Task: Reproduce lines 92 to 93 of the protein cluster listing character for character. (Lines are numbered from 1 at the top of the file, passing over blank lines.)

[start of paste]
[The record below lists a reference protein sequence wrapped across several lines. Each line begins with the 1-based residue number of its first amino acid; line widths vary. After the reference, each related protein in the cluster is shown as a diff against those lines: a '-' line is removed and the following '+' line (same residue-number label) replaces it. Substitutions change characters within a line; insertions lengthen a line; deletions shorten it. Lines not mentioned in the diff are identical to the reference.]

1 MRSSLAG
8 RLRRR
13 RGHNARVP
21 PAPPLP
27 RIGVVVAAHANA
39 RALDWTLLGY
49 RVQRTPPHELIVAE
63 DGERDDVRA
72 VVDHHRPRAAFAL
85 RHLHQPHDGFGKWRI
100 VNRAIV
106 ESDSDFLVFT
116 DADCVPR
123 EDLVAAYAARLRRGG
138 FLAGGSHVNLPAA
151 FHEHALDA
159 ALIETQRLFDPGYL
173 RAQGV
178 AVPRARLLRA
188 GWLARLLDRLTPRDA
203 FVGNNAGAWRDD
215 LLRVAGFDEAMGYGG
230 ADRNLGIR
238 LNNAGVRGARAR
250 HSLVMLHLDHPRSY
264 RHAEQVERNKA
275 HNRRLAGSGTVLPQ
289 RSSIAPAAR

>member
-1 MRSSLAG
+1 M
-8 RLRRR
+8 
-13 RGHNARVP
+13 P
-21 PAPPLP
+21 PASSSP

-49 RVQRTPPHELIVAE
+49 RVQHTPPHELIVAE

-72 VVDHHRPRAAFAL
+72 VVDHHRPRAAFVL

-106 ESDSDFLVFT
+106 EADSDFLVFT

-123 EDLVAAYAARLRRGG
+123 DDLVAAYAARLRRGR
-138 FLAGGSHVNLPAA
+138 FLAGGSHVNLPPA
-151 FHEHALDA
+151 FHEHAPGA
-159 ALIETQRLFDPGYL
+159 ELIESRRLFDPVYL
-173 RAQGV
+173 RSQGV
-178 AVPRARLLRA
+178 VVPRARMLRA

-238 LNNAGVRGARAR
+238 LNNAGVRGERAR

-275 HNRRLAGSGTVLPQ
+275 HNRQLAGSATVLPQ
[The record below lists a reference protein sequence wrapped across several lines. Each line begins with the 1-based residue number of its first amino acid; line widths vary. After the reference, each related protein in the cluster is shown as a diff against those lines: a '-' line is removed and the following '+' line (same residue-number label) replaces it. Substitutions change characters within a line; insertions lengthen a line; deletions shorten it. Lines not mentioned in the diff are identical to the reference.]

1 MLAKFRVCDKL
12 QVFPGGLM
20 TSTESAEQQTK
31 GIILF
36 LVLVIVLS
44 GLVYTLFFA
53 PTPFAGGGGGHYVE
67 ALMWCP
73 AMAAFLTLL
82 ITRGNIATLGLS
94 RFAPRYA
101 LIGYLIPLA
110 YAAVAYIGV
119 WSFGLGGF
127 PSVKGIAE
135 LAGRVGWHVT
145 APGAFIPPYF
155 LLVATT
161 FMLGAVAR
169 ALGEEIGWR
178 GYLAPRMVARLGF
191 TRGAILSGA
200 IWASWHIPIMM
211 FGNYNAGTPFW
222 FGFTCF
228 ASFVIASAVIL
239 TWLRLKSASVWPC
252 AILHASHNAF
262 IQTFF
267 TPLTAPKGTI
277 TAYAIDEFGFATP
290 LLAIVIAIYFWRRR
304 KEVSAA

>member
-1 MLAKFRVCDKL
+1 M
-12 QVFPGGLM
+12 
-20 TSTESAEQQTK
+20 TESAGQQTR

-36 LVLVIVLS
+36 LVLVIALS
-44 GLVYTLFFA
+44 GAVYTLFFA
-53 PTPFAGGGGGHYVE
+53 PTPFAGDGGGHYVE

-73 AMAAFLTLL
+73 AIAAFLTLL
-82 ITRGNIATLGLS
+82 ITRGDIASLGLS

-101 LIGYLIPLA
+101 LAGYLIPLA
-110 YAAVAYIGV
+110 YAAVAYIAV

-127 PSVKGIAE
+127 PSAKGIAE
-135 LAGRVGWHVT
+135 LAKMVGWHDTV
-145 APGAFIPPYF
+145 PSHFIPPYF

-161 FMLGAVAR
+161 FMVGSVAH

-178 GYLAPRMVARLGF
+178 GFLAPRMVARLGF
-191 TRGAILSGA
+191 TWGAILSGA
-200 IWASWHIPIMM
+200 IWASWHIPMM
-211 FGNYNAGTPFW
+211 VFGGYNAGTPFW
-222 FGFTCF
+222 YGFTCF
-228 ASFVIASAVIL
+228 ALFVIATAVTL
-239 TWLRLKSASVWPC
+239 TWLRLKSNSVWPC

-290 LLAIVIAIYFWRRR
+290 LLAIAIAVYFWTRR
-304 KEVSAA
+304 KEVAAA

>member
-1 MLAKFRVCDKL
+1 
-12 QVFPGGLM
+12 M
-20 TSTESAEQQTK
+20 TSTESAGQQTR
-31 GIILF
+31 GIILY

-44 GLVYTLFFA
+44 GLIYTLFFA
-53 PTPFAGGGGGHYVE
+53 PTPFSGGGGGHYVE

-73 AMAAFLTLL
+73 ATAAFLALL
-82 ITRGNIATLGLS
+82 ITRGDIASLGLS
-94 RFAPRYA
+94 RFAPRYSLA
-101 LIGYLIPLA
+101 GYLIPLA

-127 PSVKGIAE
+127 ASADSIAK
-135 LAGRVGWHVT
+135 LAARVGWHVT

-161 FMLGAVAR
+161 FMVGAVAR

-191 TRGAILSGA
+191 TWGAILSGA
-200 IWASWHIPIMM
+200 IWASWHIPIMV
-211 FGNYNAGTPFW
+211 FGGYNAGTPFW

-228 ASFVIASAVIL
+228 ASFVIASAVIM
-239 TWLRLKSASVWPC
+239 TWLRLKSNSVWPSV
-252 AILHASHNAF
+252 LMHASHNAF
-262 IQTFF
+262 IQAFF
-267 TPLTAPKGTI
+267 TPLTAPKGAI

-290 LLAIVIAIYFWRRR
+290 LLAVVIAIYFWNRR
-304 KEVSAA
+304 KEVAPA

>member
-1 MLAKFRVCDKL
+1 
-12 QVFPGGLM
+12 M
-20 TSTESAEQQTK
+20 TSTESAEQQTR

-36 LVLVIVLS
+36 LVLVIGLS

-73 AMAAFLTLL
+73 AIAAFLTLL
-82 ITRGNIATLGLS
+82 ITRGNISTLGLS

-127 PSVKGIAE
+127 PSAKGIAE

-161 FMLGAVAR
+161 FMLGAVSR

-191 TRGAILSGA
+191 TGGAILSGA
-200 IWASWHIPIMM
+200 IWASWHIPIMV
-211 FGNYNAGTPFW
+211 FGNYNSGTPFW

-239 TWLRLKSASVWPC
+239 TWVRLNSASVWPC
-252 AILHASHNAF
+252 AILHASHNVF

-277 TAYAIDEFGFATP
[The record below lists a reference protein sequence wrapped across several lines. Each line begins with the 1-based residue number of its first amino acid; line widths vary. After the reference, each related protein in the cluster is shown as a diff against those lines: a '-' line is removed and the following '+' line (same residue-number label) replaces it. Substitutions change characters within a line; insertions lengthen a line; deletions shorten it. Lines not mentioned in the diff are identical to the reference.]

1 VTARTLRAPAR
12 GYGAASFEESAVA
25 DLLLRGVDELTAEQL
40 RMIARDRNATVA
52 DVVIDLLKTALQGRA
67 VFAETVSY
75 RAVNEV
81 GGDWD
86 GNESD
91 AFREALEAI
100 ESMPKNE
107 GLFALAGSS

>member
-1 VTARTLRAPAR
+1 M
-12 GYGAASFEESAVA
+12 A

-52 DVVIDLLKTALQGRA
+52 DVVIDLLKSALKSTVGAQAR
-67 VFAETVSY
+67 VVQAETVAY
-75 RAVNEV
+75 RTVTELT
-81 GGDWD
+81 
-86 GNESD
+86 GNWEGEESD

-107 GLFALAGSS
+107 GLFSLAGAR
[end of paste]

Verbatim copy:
277 TAYAIDEFGFATP
290 LLAIVIAIYFWRRR